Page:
All This for a Bagel?

It’s amazing what you can get for a buck on the Lower East Side: a toasted bagel with butter, a banana, and an earful of conspiracy theory.

A guy ordering a few slices of American cheese from the deli nearby struck up a conversatin with me out of nowhere.

“Did you see that Al Gore movie? What’s it called?” he said.

An Inconvenient Truth,” I said. “No, I haven’t seen it yet.”

He said he just loved it — “It’s so scary, because it’s all true” — and all but made me promise that I would see it at th earliest opportunity. I assured him I would. And I do plan to.

Then he asked me about another documentary, something called Loose Change, which I had not heard of. Many of my lefty friends have, I’m sure. Probably I’m just not paying enough attentinon.

“Oh yeah,” he said. “It’s great. It explains how 9/11 was entirely set up by the government. It’ll knock your socks off! It goes through point by point and says how it was all set up.”

I was incredulous. Was a New Yorker actually suggesting that 9/11 was a government setup? Aren’t we past all of this five years later?

“It’s very convenient,” he continued, “that the only plane that didn’t make it was the one that was supposed to hit the White House.”

I can understand the frustration with our government. As he put it a moment later: “I tell you, I wish it had hit the White House. I’d like to bomb the White House. Take care of all of ’em at once.”

Nevermind that “all of ’em” don’t all work there.

I can even forgive an off-hand wish to see the neocons — gulp — eliminated. But to honestly believe that 9/11 is an elaborate construction of a government that has shown itself over the course of five and a half years to be, at best, incompetent, you’d have to be crazy or just uneducated. It’s just not in the realm of possibility, from what I can see.

“Thank god for term limits,” is all I could think to say.

There’s a good Wikipedia entry on the movie. In its objective, just-the-facts-ma’am way, it sort of debunks the movie by default. Loose Change sounds like a piece of crap. It was made by three guys with $2,000 and laptop using other people’s footage and logically misleading tactics.

I feel funny linking to a Wikipedia entry when Wikipedia is one of the sources cited by the filmmakers, a source which, as explained in the entry itself, is not entirely reliable enough to back up allegations as serious as those in Loose Change. So, how can it be reliable enough to debunk it, right? Well, it has a lot of reputable annotations. Seems good enough to me.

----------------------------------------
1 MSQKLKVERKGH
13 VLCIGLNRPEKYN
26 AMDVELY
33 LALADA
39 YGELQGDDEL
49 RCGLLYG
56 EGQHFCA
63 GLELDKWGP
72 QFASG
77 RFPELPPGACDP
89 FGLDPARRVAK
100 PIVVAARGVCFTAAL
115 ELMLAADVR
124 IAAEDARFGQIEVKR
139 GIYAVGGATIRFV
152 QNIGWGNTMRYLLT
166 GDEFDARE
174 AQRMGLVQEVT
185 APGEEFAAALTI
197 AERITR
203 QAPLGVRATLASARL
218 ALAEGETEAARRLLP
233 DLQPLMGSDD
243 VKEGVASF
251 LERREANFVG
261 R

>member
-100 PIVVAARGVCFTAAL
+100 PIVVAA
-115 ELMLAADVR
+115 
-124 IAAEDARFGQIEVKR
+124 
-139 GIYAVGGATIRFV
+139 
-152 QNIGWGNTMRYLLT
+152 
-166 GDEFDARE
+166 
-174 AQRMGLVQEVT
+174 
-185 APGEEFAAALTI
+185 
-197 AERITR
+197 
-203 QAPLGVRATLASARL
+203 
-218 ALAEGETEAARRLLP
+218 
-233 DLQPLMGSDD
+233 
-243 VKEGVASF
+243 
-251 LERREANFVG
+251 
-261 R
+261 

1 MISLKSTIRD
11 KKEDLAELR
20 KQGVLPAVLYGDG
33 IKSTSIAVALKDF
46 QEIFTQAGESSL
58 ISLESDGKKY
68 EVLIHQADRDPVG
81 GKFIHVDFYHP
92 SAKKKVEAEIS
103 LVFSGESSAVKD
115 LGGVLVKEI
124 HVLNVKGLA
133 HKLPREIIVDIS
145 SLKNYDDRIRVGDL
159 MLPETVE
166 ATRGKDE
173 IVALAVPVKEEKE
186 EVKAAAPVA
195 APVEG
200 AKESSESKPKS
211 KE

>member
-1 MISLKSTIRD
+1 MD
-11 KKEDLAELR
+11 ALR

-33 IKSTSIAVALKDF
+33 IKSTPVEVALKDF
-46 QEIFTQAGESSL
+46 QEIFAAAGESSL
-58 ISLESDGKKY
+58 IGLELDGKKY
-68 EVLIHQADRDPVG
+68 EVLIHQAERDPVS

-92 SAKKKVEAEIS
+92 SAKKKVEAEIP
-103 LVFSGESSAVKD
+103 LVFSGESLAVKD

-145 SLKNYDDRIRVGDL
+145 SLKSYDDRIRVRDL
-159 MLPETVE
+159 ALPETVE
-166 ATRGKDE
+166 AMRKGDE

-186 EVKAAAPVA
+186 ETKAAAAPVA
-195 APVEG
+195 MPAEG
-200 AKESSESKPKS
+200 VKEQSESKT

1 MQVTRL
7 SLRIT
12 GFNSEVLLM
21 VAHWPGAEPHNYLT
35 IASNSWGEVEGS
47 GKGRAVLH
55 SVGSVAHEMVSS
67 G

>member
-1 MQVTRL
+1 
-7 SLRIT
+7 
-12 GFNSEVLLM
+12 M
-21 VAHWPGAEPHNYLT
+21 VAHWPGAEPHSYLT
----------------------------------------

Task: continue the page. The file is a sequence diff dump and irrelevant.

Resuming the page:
One of them, Screw Loose Change, is blog with a pretty comprehensive collection of debunkery.

Anyway, after revealing his dreams of decapitating the American government, the guy shifted the conversation to big business and Ken Lay. He mentioned a movie called Enron: Where did your Money Go?, or something, playing at some local cinema, as well as a few others I don’t remember. He went on and on about white collar crime and the persecution of the poor and middle classes… Halliburton… bla bla bla… much of which, in the cases of the big scandals, is probably true.

The shop owner, in a futile attempt to save me, tried to wave him off. “Leave him alone. Leave the pooor guy alone!”

I certainly wasn’t doing anything to save myself. Why am I so nice to strangers? I didn’t want to argue with him, but I didn’t want to indulge him either.

Then he veered over to The Media and of course the insidious desire to lie to the public and cover up all the Truth exposed by these messianic amateur filmmakers. He told me I should listen to WBAI, which is not controlled by corporate sponsorship, if I wanted to know the truth. Maybe it is good, but should I go by this guy’s endorsement?

Meanwhile, my bagel was getting cold.

People who live in the United States — which is not the panacea of democracy it wants to be, but which is obviously better than a great many other places in the world, arguably most — are free to criticize the motivations of government and big business. That’s fine. Hooray for democracy: You can wish George W. Bush dead and not get arrested.

But if you think the dark forces of government and big business are as oppressive and dangerous and ravenous as he seems to believe, if you’re that freaked out about the world, how can you wake up and just go about your work like normal every day? If what he thinks is true is really true, I’d be either terrified to the point of suicide or fighting mad. I wouldn’t be wasting my time in the deli telling some guy who works in the neighborhood to watch some documentaries. I’d be on the next boat out of here.

But, oh… he was so smug. He knew it all. He was so safe and above it, and we were all duped. I suppose just before Bush, Cheney, Condi, Rumsfeld, Wolfowitz, Gonzalez, the executives of the New York Times and Andrew Fastow merge and absorb the ghost of Ken Lay to assume their true form as an unspeakably grotesque leviathan, sent here by unseen forces to destroy the world, this guy and the rest of the Believers will be rescued by a passing fleet of space ships and whisked away to an alien civilization where milk doesn’t go sour and flowers don’t wilt.

Maybe I have more faith in the rest of the world outside of Washington to know better than a few guys with a couple thousand dollars and a laptop what’s going on in America. But maybe I’m just naïve.


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